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The isolated and rural farming county of Lincolnshire, England is a place you come from – not move to.

Except for Penny May. She’s tired of the stress of her job in London, and it’s time for an early retirement. In an effort to reclaim the exuberance of youth that she once had, she gets a funky hair style, a classic motorcycle – and a dog with “issues”.

Dog ownership is harder than she expected, but she won’t give up. To avoid postmen, people in hats, people with bags and all the other dogs in the world, she has to walk in lonely places at lonely times … it’s almost inevitable that she stumbles across a dead body, really.

It might not be the most conventional way of settling into a new community, but the locals open up to her, and soon she’s involved in the investigation. But her need for justice brings her into conflict with Drew, the local blacksmith who’s been helping her with dog training, and Cath Pritchard, the detective constable. Is her need for friendship stronger than her need to find the killer?

And will she ever be able to walk her dog in daylight?

This is a clean read suitable for all; it’s a standalone novel with no cliffhanger, and the mystery is fair-play and solved.

“Some Very English Murders” can be enjoyed in any order but you may prefer to follow them chronologically. This is Book One. Book Two, Small Town Secrets, is out now: http://amzn.to/1ys54BJ

Free on 23rd - 25th Jan 24
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"Lovers of small town mysteries or cozy reads might like this one."

Reviewer: .

Moving to a small village from London, Penny is seeking to rediscover herself after years of corporate burnout. What she also discovers is a body, the joys of village gossip, an uncontrollable dog, and possibly a boyfriend, not necessarily in that order.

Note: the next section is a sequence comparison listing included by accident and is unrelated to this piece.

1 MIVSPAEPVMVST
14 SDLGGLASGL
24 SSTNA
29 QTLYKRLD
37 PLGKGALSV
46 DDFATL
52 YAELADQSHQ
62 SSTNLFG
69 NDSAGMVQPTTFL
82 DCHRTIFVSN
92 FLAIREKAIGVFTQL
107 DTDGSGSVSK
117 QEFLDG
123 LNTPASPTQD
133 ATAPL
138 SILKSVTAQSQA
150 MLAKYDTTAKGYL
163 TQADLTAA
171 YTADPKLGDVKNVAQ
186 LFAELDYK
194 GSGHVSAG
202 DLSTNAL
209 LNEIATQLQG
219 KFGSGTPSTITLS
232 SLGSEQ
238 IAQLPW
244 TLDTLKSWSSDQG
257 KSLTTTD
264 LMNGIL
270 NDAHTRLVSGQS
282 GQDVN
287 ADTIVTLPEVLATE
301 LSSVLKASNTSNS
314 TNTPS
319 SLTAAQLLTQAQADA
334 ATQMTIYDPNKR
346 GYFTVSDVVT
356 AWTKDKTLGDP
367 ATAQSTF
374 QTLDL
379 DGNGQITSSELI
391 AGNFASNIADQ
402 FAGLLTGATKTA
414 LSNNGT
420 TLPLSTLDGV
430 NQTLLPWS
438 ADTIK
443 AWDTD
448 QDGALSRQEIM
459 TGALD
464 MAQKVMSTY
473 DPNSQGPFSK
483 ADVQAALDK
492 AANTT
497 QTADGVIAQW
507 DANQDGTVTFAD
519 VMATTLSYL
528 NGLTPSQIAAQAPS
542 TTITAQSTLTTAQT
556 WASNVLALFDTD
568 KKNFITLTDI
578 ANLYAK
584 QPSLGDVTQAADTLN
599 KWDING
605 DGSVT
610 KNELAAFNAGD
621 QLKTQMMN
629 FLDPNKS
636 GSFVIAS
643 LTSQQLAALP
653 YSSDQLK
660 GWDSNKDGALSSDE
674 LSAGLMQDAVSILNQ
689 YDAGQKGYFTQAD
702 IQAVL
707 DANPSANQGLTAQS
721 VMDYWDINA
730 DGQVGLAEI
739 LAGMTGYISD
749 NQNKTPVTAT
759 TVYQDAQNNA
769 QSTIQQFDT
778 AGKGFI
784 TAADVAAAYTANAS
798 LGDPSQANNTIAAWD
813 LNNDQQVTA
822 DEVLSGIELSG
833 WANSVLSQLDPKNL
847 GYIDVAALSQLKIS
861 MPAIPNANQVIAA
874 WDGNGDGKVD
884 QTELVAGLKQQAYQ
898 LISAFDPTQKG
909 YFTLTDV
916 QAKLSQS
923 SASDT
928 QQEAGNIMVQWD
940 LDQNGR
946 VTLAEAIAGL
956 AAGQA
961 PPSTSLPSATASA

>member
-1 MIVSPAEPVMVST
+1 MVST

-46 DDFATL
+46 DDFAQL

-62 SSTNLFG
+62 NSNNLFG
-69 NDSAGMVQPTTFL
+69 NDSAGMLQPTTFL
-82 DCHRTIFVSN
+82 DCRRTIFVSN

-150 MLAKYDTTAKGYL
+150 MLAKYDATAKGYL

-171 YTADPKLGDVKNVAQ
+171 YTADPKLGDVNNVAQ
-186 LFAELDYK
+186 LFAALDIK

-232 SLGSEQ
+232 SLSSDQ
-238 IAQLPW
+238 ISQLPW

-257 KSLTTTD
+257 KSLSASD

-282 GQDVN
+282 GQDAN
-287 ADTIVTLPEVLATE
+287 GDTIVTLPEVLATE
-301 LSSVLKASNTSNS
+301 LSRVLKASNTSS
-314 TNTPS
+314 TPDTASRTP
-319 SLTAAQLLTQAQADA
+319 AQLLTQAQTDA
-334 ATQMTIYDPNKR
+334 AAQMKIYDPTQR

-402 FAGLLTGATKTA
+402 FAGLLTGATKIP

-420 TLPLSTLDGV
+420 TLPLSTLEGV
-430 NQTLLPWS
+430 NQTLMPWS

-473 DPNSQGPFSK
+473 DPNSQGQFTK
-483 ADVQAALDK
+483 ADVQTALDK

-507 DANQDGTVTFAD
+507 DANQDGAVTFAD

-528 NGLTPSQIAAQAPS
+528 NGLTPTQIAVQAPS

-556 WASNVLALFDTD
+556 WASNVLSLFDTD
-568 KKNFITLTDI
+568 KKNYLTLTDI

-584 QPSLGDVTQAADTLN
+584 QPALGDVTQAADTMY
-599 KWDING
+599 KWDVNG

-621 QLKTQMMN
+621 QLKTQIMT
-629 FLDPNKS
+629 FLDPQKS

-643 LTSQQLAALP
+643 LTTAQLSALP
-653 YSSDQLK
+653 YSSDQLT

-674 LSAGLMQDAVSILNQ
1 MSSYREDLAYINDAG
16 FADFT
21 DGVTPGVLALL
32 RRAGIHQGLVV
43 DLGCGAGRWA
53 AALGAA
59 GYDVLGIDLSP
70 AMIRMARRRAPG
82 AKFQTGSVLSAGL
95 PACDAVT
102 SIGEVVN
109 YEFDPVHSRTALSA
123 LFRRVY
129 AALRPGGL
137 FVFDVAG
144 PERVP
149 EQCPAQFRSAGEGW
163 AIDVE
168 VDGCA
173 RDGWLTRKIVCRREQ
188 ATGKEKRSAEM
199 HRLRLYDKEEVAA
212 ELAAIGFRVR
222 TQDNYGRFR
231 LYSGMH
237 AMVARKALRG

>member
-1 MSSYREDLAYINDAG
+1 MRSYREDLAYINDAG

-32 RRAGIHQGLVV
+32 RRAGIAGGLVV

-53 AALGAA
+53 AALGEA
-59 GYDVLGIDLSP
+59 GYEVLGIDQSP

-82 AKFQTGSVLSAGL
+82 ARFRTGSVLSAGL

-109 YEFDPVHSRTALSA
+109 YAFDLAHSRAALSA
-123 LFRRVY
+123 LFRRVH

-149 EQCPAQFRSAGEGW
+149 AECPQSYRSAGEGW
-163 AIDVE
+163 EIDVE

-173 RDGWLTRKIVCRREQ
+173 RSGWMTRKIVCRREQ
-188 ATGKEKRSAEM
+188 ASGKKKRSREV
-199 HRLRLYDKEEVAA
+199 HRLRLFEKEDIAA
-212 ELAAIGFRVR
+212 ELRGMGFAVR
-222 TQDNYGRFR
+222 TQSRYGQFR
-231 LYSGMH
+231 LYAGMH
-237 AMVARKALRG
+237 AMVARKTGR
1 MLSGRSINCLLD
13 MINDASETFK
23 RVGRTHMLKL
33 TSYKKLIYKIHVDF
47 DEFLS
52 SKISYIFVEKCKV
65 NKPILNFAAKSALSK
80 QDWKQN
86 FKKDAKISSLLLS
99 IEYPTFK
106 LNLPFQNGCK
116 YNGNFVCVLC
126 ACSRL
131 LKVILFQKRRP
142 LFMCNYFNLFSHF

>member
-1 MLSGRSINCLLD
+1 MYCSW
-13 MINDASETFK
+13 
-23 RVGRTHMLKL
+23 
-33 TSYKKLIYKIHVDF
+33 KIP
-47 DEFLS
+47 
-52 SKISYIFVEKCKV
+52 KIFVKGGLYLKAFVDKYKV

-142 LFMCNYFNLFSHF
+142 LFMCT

This is a very cozy read, much more about Penny's day-to-day life and settling in to the village than the mystery of the body she discovered. While she wants to know what happened it is quite clear she's an amateur sleuth and, as far as the police are concerned, a bloody nuisance. A nice touch is that, realistically, the police are not useless and are two steps ahead for most of it.  I cheered, as this is all too rare in sleuth books.

Penny is a flawed heroine, but she's flawed in ways that make her more real. The stress burnout that leads to her abandoning the city for country life comes across clearly, as does her desperate need for something to do after so many years of frenetic office work. She makes mistakes, which is very real, and she's definitely not perfect but if I had a complaint it is that she gets away without any real consequences. Adopting a dog she can't control does happen, but once she starts tackling it, it is solved too easily. Things like Kali's dislike of hats aren't transmitted from the owner. The last dog I knew with that issue developed a habit of attacking police officers (with its frantic owner chasing after it, shouting they need to take their hat off). It is a miracle no one has been hurt yet...

The one thing that took me aback is that Penny just starts accusing almost everyone of murder. At one point it seems like she simply has to hear a new name in connection with the case, and she'll start accusing that person to their face, sometimes without even having met them before. If this is a series, that won’t get her a good reputation with her neighbours, and in a small town she will be frozen out if she keeps acting like that.

The village itself has a definite character (and more than a few characters...) with all the local prejudices and local attitudes you would expect. For anyone who is familiar with English villages, and the suspicious view of new things - "We've done it this way for 400 years, we don't need modern rubbish round 'ere " - this book will ring true. What also rings painfully true is most of Penny's friends abandoning her when she leaves her job, and her painful discovery that despite being colleagues of ten years they have nothing in common but the office.

Lovers of small town mysteries or cozy reads might like this one. It is definitely very English, particularly in attitudes to the police in the community, but small town politics will be recognisable to readers worldwide…  

Rating: 3

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natalie (6 November 2017)
I love small town mysteries. It sounds like this one might be a bit too cozy for me though. I really appreciate that the police aren't utterly useless. I rarely see that happen. A flawed heroine is good but I don't like that she never has to face any real consequences. That takes you away from the reality a flawed protagonist brings.

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